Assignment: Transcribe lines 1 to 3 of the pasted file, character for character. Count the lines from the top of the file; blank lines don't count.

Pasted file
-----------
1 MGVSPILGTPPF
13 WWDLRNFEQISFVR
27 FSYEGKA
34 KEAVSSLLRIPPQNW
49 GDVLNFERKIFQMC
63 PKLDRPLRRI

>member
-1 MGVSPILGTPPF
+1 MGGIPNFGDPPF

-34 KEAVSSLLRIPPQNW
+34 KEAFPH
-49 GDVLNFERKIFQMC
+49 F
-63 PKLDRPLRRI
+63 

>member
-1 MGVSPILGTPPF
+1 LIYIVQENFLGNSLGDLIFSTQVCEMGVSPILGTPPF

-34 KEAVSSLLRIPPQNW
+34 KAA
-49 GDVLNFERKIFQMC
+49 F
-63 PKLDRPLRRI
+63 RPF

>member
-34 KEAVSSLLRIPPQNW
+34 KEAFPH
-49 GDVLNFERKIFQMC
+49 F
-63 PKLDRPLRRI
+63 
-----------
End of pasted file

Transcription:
1 MGVSPILGTPPF
13 WWDLRNFEQISFVR
27 FSYEGKA